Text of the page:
Abstract: Tests of excessive volatility along the lines of Shiller (1981) and Leroy and Porter (1981) count among the most convincing pieces of evidence against the validity of the time-honored efficient market hypothesis. Recently, using Shillers distinction between ex-ante rational (fundamental) price and ex-post rational price, Schmitt and Westerhoff (2017) have demonstrated that the difference between S&P 500 market prices and their ex-post counterparts exhibits a bi-modal distribution speaking for the prevalence of long periods of either undervaluation or overvaluation. Schmitt and Westerhoff (2017) also show that this new stylized fact is shared by a large set of nonlinear behavioral models of speculative interactions between heterogeneous market participants. Most of these models allow some form of chartist or fundamentalist strategy, and the more recent members of this family of models also allow for agents switching between both alternatives according to some fitness criterion. Here I go one step further exploring which (if any) of this legacy of behavioral models fits best the data. I discuss econometric issues in the estimation of these highly complex nonlinear models, and estimate the parameters of different versions of seven canonical models. As it turns out, most of these models perform not better than a linear chartist-fundamentalist model, and often their fit is worse than the fit of this benchmark. Among the models considered here, the one proposed by Franke and Westerhoff (2012) is the only exception. Estimation of the model confidence set indicates that this model is not outperformed by other candidates, and depending on the setting and the confidence level, it is often found to be the single member of the model confidence set.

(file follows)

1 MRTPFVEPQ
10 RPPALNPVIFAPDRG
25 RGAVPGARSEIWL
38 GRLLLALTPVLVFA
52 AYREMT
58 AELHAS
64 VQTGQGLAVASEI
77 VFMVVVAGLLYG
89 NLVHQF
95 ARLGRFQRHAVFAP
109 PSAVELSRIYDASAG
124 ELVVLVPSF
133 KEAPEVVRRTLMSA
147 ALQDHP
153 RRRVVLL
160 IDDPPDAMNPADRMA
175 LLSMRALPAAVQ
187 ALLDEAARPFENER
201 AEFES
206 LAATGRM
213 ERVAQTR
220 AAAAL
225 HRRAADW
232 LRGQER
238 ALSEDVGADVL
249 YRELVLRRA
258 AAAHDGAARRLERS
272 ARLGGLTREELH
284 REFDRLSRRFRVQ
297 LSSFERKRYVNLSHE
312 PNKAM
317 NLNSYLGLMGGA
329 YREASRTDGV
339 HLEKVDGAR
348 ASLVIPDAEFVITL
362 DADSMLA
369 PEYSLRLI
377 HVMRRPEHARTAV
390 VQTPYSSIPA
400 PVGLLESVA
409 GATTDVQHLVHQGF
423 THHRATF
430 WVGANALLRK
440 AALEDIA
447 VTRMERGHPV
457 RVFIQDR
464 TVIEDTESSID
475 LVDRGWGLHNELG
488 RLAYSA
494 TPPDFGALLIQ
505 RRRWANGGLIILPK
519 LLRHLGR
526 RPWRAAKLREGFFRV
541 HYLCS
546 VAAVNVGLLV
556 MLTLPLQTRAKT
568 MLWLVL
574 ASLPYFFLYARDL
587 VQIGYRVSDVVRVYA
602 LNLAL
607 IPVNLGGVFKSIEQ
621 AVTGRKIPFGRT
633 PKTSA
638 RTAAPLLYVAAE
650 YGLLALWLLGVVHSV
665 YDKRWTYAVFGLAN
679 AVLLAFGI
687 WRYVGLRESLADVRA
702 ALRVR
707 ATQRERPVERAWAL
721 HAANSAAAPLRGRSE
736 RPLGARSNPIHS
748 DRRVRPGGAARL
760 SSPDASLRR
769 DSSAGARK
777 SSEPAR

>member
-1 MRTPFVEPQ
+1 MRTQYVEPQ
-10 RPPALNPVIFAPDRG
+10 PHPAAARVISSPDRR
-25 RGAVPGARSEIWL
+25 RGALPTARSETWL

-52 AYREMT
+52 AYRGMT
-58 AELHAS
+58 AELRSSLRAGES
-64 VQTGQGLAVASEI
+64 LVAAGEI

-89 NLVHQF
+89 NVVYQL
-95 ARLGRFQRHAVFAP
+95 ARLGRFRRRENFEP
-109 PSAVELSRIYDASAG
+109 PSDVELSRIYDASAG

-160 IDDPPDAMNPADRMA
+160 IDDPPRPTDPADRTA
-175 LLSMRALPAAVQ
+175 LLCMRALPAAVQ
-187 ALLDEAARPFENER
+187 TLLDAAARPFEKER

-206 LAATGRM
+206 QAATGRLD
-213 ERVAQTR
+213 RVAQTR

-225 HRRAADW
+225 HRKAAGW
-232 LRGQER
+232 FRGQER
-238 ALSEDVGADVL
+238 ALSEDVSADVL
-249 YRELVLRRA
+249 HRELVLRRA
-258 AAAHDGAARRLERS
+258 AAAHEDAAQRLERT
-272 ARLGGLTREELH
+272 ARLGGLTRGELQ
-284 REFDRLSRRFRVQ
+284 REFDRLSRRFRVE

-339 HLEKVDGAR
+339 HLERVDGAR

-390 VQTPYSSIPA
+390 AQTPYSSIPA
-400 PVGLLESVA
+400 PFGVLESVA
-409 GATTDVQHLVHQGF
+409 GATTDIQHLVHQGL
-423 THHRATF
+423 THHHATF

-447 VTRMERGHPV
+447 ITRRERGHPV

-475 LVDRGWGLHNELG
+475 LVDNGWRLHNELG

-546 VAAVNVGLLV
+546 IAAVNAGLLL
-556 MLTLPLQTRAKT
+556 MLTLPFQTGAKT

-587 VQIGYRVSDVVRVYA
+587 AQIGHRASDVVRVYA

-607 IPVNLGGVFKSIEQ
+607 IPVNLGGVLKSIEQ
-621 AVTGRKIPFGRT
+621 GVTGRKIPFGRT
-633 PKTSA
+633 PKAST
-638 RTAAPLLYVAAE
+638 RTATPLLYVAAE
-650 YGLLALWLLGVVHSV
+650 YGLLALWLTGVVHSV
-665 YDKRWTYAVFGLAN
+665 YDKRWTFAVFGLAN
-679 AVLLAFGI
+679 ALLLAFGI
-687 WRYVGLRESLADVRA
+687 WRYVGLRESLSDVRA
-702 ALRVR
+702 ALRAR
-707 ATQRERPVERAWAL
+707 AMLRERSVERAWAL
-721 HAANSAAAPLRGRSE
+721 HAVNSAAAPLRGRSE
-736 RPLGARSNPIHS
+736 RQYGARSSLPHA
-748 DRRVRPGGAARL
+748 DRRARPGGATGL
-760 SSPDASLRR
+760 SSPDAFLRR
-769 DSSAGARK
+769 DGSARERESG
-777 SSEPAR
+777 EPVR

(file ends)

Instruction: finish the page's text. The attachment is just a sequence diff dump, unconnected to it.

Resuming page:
Keywords: Stock market dynamics,bubbles and crashes,nonlinear dynamics,chartists and fundamentalists,model confidence set